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FedEx and UPS: prospects for the cargo majors March 2002 Download PDF

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The two leading cargo airlines — FedEx and UPS — are recovering well. Indeed, they may even have benefited from the fallout from September 11.

In February, FedEx favourably revised its earnings outlook for the third quarter (ending on February 28th). Strong revenue and profit growth at FedEx Ground and continued focus on FedEx Express costs, were deciding factors in the upgrade. Second quarter (three months to end Nov 30) results for FedEx Express were better than expected, driving a $245m net income at its parent company. FedEx Express (the airline) moved an extra 27% of mail per day and fuel costs shrank by 10%, despite an increase in flying. FedEx Express reported a $309m operating profit compared to $271m in the same quarter a year ago. At present FedEx’s share price has seen a 53% rise from September 2001 and is now at around the $60 mark.

UPS' full year results for 2001 showed a revenue rise of 2.9% over the prior year to $30.6bn. Operating profit fell 12.2% to $4bn and net income decreased from $2.9bn to $2.4bn. UPS reported a 5% rise in international package traffic in 2001, with the last quarter showing an 8% surge in international export volume. This included a 15% increase in packages from Europe and a 7% gain in Asian packages. On the home front, US package volume fell by 1% for 2001. Operations in the US account for 80% of UPS revenue.

The UPS share price has risen from a September 2001 low of $47 to $61.

Both carriers were affected by September 11, but they weren’t hit as hard as the passenger airlines. In its fourth quarter conference call,

UPS said it had picked up substantial cargo from passenger airlines, which for security reasons were unable to fly their usual cargo shipments. Similarly, FedEx Express is carrying more US Postal Service packages.

The US business traveller has been flying to fewer meetings, with the side–effect that priority business documentation and packages were being flown at an increased volume.

Volumes were approaching pre- September 11 levels within a week on some routes. Package volumes over Christmas and the holiday season were a boost to both carriers. UPS reported seeing large gains in e–commerce shipping and deliveries on the busiest day of the period surged past 19 million packages. UPS received $37m and FedEx $116m from the US government as part of the Air Transportation Safety and System Stabilisation Act.

The Act compensated both carriers for the grounding of the fleets post–September 11 as well as for expected losses.

Strategic developments

Key developments for the two carriers are as follows. FedEx signed an extensive agreement with the US Postal Service in January 2001 that began operating on August 31.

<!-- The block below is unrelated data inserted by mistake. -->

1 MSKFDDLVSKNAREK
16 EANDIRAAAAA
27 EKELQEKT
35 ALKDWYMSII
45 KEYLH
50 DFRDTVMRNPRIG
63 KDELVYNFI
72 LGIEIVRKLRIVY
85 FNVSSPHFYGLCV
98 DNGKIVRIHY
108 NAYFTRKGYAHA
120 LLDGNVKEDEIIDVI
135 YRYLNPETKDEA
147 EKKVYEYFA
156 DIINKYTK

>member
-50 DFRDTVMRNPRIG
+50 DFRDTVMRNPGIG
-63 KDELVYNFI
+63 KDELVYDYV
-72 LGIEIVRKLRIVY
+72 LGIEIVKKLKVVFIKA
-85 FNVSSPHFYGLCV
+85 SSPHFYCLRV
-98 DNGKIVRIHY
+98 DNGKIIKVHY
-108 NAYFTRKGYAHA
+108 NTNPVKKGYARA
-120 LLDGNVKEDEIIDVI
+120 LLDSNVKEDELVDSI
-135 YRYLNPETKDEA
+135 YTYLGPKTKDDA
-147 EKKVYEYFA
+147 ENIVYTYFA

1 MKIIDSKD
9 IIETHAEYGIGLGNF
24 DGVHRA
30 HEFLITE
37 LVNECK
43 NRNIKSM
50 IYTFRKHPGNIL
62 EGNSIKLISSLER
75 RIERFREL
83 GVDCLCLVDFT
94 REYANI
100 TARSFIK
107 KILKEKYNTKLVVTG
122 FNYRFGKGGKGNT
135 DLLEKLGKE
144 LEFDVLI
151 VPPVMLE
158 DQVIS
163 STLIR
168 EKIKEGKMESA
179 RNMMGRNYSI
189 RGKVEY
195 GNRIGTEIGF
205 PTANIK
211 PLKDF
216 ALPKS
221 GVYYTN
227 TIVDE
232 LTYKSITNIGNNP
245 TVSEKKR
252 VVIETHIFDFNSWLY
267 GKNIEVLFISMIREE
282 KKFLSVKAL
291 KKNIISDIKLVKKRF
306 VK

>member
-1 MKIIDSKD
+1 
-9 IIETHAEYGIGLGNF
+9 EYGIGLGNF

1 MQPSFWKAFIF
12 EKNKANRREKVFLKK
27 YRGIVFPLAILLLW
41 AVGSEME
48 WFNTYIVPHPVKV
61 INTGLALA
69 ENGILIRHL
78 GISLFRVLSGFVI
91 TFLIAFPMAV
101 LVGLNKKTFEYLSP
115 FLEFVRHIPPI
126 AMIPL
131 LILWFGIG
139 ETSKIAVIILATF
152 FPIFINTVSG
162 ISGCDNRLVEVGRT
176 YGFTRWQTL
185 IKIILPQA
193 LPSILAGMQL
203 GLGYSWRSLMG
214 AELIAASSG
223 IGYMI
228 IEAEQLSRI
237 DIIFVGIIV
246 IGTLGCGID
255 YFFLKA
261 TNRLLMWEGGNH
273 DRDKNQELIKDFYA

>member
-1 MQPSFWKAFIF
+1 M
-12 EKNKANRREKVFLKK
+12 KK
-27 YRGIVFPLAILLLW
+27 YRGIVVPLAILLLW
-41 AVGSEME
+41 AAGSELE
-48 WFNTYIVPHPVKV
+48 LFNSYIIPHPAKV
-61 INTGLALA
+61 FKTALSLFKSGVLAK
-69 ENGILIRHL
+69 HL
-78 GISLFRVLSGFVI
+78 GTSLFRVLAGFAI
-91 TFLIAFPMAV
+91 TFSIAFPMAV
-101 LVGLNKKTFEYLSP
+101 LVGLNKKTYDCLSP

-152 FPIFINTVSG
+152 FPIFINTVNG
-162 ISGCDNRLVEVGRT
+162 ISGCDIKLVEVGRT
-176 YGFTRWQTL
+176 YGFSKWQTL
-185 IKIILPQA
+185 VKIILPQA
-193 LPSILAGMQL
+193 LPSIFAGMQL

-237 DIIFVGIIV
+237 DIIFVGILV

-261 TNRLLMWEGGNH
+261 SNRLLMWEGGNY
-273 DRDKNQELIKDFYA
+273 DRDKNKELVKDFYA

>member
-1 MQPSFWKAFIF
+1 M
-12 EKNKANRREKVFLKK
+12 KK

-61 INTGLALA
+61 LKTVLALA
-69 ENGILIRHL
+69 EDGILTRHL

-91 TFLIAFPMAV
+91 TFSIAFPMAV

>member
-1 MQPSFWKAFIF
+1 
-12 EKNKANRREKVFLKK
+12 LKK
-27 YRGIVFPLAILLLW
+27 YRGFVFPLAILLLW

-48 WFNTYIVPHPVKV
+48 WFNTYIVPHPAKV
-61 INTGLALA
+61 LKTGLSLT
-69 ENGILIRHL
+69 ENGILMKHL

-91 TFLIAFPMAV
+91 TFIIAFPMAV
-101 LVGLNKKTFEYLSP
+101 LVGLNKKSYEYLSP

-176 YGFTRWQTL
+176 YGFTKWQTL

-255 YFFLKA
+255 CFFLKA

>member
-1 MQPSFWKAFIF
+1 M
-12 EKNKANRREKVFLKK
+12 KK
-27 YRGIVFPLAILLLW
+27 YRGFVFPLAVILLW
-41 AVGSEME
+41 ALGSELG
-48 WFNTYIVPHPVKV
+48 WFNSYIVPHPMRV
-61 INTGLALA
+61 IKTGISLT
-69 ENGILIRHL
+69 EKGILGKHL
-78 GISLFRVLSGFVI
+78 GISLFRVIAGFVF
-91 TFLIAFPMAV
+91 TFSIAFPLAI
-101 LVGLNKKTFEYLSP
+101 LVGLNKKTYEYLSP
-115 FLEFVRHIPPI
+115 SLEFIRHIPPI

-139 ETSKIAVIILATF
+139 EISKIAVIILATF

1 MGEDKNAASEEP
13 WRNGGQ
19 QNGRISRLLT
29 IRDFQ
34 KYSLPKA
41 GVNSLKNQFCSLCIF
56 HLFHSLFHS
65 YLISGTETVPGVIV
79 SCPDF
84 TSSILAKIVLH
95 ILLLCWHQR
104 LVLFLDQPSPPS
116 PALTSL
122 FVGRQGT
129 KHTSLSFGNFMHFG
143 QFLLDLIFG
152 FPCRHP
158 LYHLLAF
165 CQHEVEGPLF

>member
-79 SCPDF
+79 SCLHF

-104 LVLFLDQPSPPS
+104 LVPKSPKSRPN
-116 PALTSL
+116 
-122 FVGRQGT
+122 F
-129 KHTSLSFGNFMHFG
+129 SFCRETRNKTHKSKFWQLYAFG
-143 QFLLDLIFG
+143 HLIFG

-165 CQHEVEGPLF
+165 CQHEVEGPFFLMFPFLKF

Domestic postal express shipments, a.k.a. US Priority Mail, are being transported by FedEx. Over a period of seven years the agreement should bring in $7bn of revenue. The alliance means 500 pilots, 200 aircraft mechanics, and 800 package and ramp handlers are joining the staff at FedEx. Growth in US domestic package volume was only 3% for 2001 and volumes are expected to decline for 2002. The US Postal Service contract is boosting revenue and also increases FedEx Ground’s US coverage, with a new network of FedEx drop boxes at US Post Offices.

FedEx saw an 11% rise in International Priority package revenue for year ending May 31 2001, and expects the same growth for 2002. This higher–yield growth was especially strong in Asia and Europe, where FedEx experienced a 12% and 24% average daily volume growth rate for 2001.

UPS has embarked on a strategy to create more revenue from abroad. Experts on tariffs, custom regulations and quota requirements from UPS will aid delivery of not only packages but produce shipments as well.

For example, a UK company, Eurofrut, imports fresh fruit from South Africa. UPS finances the orders in advance and deals with customs administration as well as shipping the produce. Corporate strategists at UPS believe this newest initiative is also "changing the way we perceive a parcel carrier".

These new moves to extend the UPS brand internationally are important for its Asian expansion plans as FedEx is by far the more recognised company in that part of the world. UPS will be opening a new hub at Clark International Airport in the Philippines on April 1. Routing five aircraft through the hub is expected to boost UPS’s capability to compete in the Asian express cargo market.

With Clark in action UPS will not have to rely on buying as much belly space and will be catching up with FedEx, who already have a Philippines hub in action.

Ideally, both carriers would prefer Hong Kong as a hub. At the moment, FedEx is allowed only five flights a week from Hong Kong to destinations outside of America and UPS none. However, if Hong Kong grants the US more third–country rights, UPS would seem to be the likely recipient.

  UPS     FedEx    
  Q4 (31/12/01) Q4 (31/12/00) % change Q2 (30/11/01) Q2 (30/11/00) % change
Revenues 8,100 7,900 2.5% 5,140 4,900 4.9%
profits 1,000 1,100 -10.0% 433 345 25.5%
Net income 645 724 -10.9% 245 194 26.3%

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